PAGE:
"Though in many natural objects, whiteness refiningly enhances beauty, as if imparting some special virtue of its own, as in marbles, japonicas, and pearls; and though various nations have in some way recognised a certain royal preeminence in this hue; even the barbaric, grand old kings of Pegu placing the title "Lord of the White Elephants" above all their other magniloquent ascriptions of dominion; and the modern kings of Siam unfurling the same snow-white quadruped in the royal standard; and the Hanoverian flag bearing the one figure of a snow-white charger; and the great Austrian Empire, Caesarian, heir to overlording Rome, having for the imperial colour the same imperial hue; and though this pre-eminence in it applies to the human race itself, giving the white man ideal mastership over every dusky tribe; and though, besides, all this, whiteness has been even made significant of gladness, for among the Romans a white stone marked a joyful day; and though in other mortal sympathies and symbolizings, this same hue is made the emblem of many touching, noble things—the innocence of brides, the benignity of age; though among the Red Men of America the giving of the white belt of wampum was the deepest pledge of honour; though in many climes, whiteness typifies the majesty of Justice in the ermine of the Judge, and contributes to the daily state of kings and queens drawn by milk-white steeds; though even in the higher mysteries of the most august religions it has been made the symbol of the divine spotlessness and power; by the Persian fire worshippers, the white forked flame being held the holiest on the altar; and in the Greek mythologies, Great Jove himself being made incarnate in a snow-white bull; and though to the noble Iroquois, the midwinter sacrifice of the sacred White Dog was by far the holiest festival of their theology, that spotless, faithful creature being held the purest envoy they could send to the Great Spirit with the annual tidings of their own fidelity; and though directly from the Latin word for white, all Christian priests derive the name of one part of their sacred vesture, the alb or tunic, worn beneath the cassock; and though among the holy pomps of the Romish faith, white is specially employed in the celebration of the Passion of our Lord; though in the Vision of St. John, white robes are given to the redeemed, and the four-and-twenty elders stand clothed in white before the great-white throne, and the Holy One that sitteth there white like wool; yet for all these accumulated associations, with whatever is sweet, and honourable, and sublime, there yet lurks an elusive something in the innermost idea of this hue, which strikes more of panic to the soul than that redness which affrights in blood."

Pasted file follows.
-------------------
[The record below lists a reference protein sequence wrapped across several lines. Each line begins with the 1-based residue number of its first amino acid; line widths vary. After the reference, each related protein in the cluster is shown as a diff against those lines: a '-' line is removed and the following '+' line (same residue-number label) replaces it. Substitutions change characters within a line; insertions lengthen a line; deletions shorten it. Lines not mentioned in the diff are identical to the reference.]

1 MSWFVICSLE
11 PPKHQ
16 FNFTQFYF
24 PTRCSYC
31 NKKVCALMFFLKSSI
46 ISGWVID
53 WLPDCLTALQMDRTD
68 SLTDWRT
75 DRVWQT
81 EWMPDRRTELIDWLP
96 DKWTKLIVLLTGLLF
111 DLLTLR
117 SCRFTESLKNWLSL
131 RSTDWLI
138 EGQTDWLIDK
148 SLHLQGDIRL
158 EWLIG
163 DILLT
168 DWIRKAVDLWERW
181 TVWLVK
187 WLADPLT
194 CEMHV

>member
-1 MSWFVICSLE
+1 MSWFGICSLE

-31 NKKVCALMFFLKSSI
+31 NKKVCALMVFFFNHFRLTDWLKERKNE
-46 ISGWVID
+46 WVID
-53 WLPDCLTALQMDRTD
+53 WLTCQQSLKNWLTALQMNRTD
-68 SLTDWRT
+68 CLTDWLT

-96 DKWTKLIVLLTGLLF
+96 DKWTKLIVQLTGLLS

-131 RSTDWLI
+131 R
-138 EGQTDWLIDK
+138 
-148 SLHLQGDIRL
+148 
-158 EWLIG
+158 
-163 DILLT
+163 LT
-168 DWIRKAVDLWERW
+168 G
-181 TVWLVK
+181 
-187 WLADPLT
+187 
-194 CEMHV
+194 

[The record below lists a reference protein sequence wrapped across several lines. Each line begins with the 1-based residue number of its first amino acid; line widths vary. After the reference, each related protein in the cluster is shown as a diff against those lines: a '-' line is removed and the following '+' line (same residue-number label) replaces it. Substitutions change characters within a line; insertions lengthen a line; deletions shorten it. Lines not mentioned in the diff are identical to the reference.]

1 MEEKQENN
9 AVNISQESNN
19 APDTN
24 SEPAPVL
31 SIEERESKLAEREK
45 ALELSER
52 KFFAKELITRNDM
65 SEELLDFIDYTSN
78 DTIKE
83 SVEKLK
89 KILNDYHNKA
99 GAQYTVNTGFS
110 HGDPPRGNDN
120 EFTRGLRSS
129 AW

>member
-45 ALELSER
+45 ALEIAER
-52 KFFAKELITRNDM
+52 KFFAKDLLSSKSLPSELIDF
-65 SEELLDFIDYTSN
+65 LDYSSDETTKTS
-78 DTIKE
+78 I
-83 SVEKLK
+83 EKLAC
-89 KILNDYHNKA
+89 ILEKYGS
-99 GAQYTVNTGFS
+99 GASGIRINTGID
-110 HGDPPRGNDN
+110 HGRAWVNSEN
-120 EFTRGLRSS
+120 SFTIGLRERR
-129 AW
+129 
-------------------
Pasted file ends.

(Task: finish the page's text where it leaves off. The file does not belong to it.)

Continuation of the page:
Had I submitted this as an twelfth-grade writing assignment, my English teacher would have circled that entire paragraph with a big red marker and scrawled the words "run-on sentence!" across it, yet that same twelfth-grade English teacher saw no conflict in presenting this to his students as an example of a classic work of literary genius.

"Moby Dick" is not the most tedious book I've ever labored through. That dubious honor belongs to "The Stone Angel", by Margaret Laurence; a novel about the reminiscences of an old woman who had lived a very ordinary and, in fact, somewhat lacklustre, life. Reading that particular book was a little like visiting a senile old auntie who tended to prattle on and on about the same things at every visit. However, "Moby Dick" certainly ranks high on my tedium scale. Ever the glutton for punishment, I've now taken it upon myself to tackle "War And Peace" by Leo Tolstoy. Wish me luck.